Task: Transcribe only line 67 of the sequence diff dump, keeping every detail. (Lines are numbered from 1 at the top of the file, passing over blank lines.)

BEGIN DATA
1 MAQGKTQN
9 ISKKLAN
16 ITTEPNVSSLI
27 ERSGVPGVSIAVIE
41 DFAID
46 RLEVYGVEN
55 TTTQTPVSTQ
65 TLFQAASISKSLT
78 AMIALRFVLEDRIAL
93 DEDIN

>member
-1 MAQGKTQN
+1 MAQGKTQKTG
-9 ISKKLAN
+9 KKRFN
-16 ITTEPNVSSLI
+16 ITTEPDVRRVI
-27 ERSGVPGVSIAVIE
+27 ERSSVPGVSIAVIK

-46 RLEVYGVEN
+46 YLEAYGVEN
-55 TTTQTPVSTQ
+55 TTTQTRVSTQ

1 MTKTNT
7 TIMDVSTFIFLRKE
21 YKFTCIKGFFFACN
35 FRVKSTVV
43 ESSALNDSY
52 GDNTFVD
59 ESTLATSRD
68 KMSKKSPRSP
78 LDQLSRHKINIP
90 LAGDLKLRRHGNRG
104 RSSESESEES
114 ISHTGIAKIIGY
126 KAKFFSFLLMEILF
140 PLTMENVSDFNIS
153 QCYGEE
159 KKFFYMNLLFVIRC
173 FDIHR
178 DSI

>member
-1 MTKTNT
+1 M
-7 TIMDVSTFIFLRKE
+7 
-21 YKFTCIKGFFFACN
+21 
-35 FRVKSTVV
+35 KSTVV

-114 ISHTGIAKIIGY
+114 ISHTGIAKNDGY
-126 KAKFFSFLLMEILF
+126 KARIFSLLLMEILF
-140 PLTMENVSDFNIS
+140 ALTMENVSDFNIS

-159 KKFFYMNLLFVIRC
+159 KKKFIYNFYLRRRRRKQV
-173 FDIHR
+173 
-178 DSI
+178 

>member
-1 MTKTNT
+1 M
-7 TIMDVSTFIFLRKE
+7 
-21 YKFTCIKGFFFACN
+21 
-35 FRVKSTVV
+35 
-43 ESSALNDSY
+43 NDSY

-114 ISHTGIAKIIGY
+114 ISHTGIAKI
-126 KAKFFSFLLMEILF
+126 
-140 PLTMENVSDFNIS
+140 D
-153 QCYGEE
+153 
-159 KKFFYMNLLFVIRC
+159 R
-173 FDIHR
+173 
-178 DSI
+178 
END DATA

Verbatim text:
+7 